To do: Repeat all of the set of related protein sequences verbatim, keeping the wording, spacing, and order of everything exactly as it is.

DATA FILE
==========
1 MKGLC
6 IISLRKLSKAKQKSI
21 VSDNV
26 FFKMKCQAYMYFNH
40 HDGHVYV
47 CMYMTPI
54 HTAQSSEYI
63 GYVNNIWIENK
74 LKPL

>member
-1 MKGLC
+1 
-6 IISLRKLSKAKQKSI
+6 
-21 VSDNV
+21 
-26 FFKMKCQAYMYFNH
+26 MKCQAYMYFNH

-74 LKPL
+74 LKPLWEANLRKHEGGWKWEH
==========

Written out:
1 MKGLC
6 IISLRKLSKAKQKSI
21 VSDNV
26 FFKMKCQAYMYFNH
40 HDGHVYV
47 CMYMTPI
54 HTAQSSEYI
63 GYVNNIWIENK
74 LKPL

>member
-1 MKGLC
+1 
-6 IISLRKLSKAKQKSI
+6 
-21 VSDNV
+21 
-26 FFKMKCQAYMYFNH
+26 MKCQAYMYFNH

-74 LKPL
+74 LKPLWEANLRKHEGGWKWEH